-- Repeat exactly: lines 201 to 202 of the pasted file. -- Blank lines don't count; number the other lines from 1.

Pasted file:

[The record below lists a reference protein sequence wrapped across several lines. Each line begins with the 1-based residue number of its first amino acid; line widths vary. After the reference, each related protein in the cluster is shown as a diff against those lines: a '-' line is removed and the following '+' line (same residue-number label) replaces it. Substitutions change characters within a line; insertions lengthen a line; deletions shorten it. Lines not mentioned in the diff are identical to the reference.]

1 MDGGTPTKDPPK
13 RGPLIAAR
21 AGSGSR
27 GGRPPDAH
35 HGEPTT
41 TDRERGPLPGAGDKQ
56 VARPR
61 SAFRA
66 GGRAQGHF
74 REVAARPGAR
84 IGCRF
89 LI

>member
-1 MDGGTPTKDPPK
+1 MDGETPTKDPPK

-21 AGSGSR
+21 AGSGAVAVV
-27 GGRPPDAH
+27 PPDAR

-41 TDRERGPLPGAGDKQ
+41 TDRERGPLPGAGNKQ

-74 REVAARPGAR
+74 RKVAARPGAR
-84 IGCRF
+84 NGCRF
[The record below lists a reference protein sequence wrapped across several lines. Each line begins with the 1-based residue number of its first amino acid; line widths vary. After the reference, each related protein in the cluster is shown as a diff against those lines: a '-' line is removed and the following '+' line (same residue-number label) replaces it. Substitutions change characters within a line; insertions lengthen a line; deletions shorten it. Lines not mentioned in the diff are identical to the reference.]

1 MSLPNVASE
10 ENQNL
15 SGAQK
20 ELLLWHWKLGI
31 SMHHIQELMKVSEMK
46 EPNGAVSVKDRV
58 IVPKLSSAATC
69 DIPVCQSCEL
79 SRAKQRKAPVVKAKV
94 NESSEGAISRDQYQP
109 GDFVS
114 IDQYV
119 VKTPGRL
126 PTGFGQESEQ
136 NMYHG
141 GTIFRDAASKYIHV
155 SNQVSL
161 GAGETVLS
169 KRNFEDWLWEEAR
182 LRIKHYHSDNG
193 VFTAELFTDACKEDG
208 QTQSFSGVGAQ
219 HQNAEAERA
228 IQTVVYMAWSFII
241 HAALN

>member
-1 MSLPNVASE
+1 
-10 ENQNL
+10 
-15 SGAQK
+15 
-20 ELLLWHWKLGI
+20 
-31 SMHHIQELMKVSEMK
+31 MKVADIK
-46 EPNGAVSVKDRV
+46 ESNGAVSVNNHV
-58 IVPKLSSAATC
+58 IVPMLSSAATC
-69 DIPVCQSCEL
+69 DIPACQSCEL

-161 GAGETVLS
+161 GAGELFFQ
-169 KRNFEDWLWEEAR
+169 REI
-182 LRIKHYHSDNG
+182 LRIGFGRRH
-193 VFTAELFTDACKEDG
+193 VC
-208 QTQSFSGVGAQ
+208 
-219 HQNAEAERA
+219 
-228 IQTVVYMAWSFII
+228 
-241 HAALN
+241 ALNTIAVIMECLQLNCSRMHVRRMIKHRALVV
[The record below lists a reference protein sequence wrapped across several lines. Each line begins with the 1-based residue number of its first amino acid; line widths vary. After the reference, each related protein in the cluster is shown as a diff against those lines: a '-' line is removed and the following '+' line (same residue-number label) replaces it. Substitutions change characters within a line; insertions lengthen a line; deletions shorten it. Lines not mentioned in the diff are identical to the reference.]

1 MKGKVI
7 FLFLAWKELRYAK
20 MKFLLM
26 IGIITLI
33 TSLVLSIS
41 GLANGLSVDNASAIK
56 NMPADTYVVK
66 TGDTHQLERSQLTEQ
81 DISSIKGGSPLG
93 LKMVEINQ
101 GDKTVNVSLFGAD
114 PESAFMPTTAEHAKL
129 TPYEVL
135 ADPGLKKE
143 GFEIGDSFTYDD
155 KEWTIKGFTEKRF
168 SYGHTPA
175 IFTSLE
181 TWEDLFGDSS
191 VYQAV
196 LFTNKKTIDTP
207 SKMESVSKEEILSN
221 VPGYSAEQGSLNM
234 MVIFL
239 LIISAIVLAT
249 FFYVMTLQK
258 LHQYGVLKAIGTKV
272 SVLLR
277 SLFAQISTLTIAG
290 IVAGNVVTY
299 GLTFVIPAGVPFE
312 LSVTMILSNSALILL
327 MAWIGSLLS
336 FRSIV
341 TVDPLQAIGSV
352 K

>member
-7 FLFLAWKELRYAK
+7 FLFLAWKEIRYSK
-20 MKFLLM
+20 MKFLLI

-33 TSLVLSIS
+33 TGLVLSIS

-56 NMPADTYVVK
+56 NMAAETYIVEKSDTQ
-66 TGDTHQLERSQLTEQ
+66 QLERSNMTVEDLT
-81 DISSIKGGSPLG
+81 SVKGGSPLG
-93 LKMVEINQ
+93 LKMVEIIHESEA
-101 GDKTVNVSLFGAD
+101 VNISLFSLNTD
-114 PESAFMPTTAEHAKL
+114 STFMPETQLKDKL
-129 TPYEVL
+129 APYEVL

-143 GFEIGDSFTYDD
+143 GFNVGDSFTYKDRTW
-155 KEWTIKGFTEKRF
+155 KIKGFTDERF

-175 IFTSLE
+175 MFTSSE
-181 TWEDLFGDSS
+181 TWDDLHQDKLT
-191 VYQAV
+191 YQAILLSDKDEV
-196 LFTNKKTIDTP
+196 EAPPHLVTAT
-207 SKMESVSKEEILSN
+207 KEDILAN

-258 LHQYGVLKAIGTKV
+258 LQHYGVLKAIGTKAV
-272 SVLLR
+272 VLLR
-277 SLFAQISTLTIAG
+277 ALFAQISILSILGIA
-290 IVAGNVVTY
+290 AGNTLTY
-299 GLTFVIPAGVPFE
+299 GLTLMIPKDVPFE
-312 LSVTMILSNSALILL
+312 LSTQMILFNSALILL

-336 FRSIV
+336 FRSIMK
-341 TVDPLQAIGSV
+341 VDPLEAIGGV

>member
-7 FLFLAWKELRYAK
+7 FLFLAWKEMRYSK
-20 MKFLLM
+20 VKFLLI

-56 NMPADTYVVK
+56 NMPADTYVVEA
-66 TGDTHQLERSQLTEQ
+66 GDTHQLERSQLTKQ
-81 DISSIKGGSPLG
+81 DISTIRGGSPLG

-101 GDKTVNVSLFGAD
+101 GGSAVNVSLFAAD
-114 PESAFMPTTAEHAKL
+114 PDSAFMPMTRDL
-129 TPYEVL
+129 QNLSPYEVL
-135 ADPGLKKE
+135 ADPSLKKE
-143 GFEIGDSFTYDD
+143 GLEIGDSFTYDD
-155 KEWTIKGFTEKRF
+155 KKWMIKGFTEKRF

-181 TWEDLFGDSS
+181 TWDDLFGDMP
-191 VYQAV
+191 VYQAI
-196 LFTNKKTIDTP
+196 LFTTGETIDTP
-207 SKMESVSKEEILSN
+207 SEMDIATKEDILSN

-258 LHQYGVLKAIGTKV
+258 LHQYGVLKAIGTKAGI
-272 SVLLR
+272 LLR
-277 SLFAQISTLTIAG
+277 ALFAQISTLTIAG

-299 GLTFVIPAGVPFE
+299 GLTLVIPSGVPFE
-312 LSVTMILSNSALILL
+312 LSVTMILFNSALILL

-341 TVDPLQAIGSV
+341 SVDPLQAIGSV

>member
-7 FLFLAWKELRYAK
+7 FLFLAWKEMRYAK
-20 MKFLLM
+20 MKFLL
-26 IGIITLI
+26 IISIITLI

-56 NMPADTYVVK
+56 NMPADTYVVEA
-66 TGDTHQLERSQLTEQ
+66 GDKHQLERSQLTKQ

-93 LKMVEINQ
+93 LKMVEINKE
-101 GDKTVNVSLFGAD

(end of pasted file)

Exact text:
-196 LFTNKKTIDTP
+196 LFTTGETIDTP